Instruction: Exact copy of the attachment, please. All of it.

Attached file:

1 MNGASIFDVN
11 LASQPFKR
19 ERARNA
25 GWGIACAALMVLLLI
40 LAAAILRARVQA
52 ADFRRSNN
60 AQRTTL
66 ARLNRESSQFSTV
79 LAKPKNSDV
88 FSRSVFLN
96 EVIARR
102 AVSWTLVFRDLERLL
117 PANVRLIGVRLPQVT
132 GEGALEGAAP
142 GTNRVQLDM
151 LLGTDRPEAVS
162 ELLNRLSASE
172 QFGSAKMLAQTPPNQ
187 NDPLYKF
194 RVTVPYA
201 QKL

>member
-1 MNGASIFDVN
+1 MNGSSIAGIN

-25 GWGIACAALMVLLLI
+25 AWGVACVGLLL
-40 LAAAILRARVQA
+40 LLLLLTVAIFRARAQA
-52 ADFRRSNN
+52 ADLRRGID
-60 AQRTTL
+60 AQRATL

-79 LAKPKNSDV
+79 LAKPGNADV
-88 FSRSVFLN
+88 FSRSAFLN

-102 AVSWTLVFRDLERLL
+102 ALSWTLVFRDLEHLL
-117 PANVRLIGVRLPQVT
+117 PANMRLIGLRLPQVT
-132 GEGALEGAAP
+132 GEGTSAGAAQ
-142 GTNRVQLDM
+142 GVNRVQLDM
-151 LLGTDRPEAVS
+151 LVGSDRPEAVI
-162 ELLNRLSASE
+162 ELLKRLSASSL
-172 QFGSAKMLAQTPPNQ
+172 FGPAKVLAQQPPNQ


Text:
1 MNGASIFDVN
11 LASQPFKR
19 ERARNA
25 GWGIACAALMVLLLI
40 LAAAILRARVQA
52 ADFRRSNN
60 AQRTTL
66 ARLNRESSQFSTV
79 LAKPKNSDV
88 FSRSVFLN
96 EVIARR
102 AVSWTLVFRDLERLL
117 PANVRLIGVRLPQVT
132 GEGALEGAAP
142 GTNRVQLDM
151 LLGTDRPEAVS
162 ELLNRLSASE
172 QFGSAKMLAQTPPNQ
187 NDPLYKF
194 RVTVPYA
201 QKL

>member
-1 MNGASIFDVN
+1 MNGSSIAGIN

-25 GWGIACAALMVLLLI
+25 AWGVACVGLLL
-40 LAAAILRARVQA
+40 LLLLLTVAIFRARAQA
-52 ADFRRSNN
+52 ADLRRGID
-60 AQRTTL
+60 AQRATL

-79 LAKPKNSDV
+79 LAKPGNADV
-88 FSRSVFLN
+88 FSRSAFLN

-102 AVSWTLVFRDLERLL
+102 ALSWTLVFRDLEHLL
-117 PANVRLIGVRLPQVT
+117 PANMRLIGLRLPQVT
-132 GEGALEGAAP
+132 GEGTSAGAAQ
-142 GTNRVQLDM
+142 GVNRVQLDM
-151 LLGTDRPEAVS
+151 LVGSDRPEAVI
-162 ELLNRLSASE
+162 ELLKRLSASSL
-172 QFGSAKMLAQTPPNQ
+172 FGPAKVLAQQPPNQ